Nearly 400,000 people in Oregon were born in other countries.
The biggest source of foreign-born Oregonians, according to census data, is Mexico. There's a problem, though: Nearly all of the 150,000 Mexican-born Oregonians moved here more than a decade ago. Since 2009, research by the Oregon Office of Economic Analysis shows, only a couple of thousand people have made the trek north. Most of the state's population growth in the past few years has come in the form of non-Hispanic whites.
But there's good news for one of the most homogenous states in the nation: Immigration from Asia, particularly China, is booming.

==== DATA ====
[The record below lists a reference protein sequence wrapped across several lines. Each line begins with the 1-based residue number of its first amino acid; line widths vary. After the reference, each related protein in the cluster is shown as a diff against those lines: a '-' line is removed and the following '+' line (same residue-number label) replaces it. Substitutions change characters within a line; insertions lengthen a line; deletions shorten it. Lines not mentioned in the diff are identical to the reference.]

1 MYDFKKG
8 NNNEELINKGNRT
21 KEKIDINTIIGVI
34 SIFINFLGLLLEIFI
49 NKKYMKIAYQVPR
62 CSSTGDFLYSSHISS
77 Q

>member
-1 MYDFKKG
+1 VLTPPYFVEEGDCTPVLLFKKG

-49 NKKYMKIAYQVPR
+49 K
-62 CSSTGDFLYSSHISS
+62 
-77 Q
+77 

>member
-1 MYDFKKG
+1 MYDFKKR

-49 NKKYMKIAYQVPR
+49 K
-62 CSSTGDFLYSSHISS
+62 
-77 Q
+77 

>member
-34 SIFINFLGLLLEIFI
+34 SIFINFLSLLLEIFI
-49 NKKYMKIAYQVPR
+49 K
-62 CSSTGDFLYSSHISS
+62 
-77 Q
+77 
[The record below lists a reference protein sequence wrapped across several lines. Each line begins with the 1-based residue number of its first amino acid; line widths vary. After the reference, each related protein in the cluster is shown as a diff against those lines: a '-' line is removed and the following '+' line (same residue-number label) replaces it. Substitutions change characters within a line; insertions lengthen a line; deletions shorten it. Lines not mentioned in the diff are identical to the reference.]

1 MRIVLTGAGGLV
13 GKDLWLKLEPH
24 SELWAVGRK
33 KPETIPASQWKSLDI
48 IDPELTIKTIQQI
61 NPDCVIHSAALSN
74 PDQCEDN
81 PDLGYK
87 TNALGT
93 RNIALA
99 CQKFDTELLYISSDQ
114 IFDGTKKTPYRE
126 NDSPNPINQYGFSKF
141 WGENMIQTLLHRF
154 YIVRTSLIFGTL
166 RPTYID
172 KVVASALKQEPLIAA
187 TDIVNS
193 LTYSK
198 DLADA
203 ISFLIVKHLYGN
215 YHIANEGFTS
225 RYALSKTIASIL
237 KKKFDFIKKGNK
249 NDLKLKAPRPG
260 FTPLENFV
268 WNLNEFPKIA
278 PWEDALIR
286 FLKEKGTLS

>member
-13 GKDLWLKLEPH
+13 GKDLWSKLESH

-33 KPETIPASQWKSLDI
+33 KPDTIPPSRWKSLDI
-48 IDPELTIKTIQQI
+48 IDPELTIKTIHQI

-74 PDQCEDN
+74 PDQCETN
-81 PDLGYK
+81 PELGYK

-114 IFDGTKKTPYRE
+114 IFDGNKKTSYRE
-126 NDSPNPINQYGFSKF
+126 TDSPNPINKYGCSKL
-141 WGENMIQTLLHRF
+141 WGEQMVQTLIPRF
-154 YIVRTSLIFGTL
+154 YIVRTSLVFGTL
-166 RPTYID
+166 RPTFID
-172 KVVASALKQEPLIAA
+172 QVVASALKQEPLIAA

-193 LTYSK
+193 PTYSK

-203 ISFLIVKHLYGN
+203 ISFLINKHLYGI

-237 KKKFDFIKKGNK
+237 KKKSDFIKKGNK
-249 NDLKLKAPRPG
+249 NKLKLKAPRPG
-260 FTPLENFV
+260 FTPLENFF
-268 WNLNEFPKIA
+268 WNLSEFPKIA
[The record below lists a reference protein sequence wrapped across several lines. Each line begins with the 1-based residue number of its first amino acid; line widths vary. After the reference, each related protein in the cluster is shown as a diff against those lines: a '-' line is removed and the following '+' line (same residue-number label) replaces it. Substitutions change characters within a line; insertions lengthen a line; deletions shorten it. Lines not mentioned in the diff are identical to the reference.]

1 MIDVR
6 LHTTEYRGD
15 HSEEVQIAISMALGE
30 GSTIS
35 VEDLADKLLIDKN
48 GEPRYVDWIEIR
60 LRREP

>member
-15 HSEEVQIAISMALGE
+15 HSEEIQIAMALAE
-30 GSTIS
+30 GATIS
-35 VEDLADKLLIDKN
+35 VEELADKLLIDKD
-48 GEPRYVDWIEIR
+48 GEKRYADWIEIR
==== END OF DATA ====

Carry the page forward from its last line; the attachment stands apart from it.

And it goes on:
"Where new residents differ the most is the higher share of Asian migrants—twice as large as the current population in percentage terms," says Josh Lehner, a state economist. "The breakdown among Asians is about 34 percent Chinese, 11 percent Japanese, and 55 percent all other Asian countries or Pacific islands."
Lehner says nobody is quite sure what's caused the shift in immigration flows.
Some of the increase is due to people coming from Asia for educational and economic opportunities. And the changes also reflect a reduction in traditional pathways.
"Some of it has to do with slowdowns in immigration from other places, meaning it has to come from Asia and Africa," Lehner says, "because we are no longer seeing European or Latin America migration in big numbers."